Thursday, January 30, 2014

Book Publishing Secrets: Interview with Jo Kessel, author of 'Weak at the Knees'

Jo Kessel is a journalist in the UK, working for the BBC and reporting and presenting for ITV on holiday, consumer and current affairs programs. She writes for several national newspapers including the Daily Mail, the Telegraph, the Guardian and the Express and was the anonymous author of the Independent’s hit column: Diary of a Primary School Mum.

When Jo was ten years old she wrote a short story about losing a loved one. Her mother and big sister were so moved by the tale that it made them cry. Having reduced them to tears she vowed that the next time she wrote a story it would make them smile instead. Happily she succeeded and with this success grew an addiction for wanting to reach out and touch people with words.
P.S Jo’s pretty certain one of her daughters has inherited this gene.

Other books by Jo Kessel include Lover in Law.

Her latest book is the new adult novel, Weak at the Knees.

Visit her website at

Thank you for your time in answering our questions, Jo.  Let’s begin by having you explain to us why you decided to write a book?

Hello there and thank you so much for having me. Well, why write a book? Good question. They say that everyone has a book in them, and it came to the point that mine was desperate to get out! I’ve always written. My passion began by penning short stories and then I became a print journalist. But eventually I yearned to create a story that had much more depth and layers to it and with Weak at the Knees it was as if the characters were already inside of me and telling me what to put onto the paper so that their story could be told.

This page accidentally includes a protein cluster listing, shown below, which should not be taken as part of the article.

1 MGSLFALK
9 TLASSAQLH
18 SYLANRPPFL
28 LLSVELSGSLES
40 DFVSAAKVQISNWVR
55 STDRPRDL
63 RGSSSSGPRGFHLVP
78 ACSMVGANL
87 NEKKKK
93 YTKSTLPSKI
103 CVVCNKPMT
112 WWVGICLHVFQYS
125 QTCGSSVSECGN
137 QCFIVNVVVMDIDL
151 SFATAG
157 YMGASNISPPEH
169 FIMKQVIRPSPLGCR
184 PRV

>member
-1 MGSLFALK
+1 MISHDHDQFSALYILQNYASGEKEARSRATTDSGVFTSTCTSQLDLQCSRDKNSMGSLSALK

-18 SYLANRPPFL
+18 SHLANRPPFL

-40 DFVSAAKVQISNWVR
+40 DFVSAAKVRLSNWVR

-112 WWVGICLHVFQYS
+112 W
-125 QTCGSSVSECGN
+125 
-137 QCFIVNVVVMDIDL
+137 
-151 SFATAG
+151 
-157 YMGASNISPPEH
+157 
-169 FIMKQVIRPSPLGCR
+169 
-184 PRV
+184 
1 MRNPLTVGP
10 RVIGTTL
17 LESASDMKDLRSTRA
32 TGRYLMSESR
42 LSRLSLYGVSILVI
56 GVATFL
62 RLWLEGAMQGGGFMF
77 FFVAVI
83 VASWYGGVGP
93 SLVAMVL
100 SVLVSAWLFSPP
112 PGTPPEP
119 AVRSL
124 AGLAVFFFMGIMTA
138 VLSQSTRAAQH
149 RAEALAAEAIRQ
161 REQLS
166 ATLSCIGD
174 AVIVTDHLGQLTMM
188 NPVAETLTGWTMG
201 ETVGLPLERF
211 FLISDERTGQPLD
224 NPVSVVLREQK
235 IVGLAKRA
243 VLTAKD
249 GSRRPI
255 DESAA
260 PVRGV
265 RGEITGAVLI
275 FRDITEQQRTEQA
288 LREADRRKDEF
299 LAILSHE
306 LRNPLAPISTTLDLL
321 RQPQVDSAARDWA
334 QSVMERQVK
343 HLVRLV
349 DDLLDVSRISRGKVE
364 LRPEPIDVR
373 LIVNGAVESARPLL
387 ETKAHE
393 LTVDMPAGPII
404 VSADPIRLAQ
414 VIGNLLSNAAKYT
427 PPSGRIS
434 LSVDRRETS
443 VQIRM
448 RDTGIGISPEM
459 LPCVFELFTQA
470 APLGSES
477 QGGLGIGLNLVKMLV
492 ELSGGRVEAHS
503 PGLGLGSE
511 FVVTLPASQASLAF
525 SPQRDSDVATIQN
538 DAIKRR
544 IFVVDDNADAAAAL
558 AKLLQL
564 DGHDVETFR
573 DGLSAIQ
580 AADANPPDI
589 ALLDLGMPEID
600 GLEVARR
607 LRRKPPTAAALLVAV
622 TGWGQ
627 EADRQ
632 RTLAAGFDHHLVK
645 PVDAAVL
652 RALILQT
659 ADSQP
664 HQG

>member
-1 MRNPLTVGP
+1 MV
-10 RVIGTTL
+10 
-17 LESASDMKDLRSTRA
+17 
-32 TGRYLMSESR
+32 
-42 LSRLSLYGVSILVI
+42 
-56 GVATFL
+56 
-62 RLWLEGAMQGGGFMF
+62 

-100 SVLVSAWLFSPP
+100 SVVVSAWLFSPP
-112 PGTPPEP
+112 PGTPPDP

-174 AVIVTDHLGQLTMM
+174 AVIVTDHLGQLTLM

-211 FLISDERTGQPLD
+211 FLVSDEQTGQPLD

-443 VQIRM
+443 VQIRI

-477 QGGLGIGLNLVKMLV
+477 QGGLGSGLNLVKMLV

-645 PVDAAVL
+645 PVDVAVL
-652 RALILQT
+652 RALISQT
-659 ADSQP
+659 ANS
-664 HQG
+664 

Is this your first book?

No, Weak at the Knees is actually my second novel. Its set between London and the French Alps, but my first novel Lover in Law is for the most part based in London – although there is a jaunt to France in that book too! My third novel, however (which I’m writing as we speak) breaks that London/French mould – instead it will be largely set in California, with a smattering of UK scenes too!

Can you tell us a little about your publishing journey?

Originally my novel Lover in Law was taken on by a top literary agent here in the UK who felt confident they would be able to secure me a good two-book deal. Sadly that deal failed to materialize and disillusioned I shoved my manuscript onto my bookshelf to gather dust. But when EL James had such success self-publishing 50 Shades, I decided that I would have a go too. And I haven’t regretted it for a minute. Self-publishing is very empowering – it’s wonderful as an author to have such control and to cut out the middle-man.

What lessons do you feel you learned about the publishing industry?

It’s been a very steep learning curve, but I now realize that the whole face of traditional publishing has changed. And it’s continuing to evolve at a rapid rate. Now that authors can create their own fairly inexpensive ‘print-on-demand’ paperbacks through outfits like Amazon’s Create Space, they feel like ‘proper’ regular authors. But anyhow, in my opinion, I’ve now learned that the future is really in e-books, not paperbacks. . That’s where the author stands an actual chance of making money for a living.

If you had the chance to change something regarding how you got published, what would you change?

Well, ok, if I’m going to be a dreamer, then I guess that Penguin would have taken on my first novel and in having the huge marketing weight of a leading publisher behind my book, no doubt it would have probably sold far better………………………..but my dream didn’t happen, so I’m happy with my Plan B!

Did you credit any person or organization with helping you get published?

I credit my husband’s support! Because it’s been such a steep learning curve (especially the need to learn how to market your book as well as write it) it was great to have him look after the children a little more than he might have, freeing me up to spend more time focusing on making the book a success.

What’s the best advice you can give to aspiring authors?

Don’t give up! It’s worth all the blood, sweat and tears (and sleepless nights as a plotline writes itself in your head) the moment you have that pretty little paperback in your hand with your name on it. Or the moment someone tells you how much your book has touched them.